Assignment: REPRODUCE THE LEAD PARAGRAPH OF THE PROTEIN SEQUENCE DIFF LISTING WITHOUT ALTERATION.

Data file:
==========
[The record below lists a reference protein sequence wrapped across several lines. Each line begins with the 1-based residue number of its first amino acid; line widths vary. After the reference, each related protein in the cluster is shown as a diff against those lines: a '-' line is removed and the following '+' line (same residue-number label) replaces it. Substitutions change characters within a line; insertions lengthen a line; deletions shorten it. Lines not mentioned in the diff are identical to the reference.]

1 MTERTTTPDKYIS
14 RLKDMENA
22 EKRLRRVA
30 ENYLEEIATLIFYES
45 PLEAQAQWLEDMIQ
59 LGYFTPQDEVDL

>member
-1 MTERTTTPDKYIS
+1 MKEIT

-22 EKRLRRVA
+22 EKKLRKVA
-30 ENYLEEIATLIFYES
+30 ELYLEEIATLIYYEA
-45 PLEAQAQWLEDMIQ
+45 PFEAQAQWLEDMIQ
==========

[The record below lists a reference protein sequence wrapped across several lines. Each line begins with the 1-based residue number of its first amino acid; line widths vary. After the reference, each related protein in the cluster is shown as a diff against those lines: a '-' line is removed and the following '+' line (same residue-number label) replaces it. Substitutions change characters within a line; insertions lengthen a line; deletions shorten it. Lines not mentioned in the diff are identical to the reference.]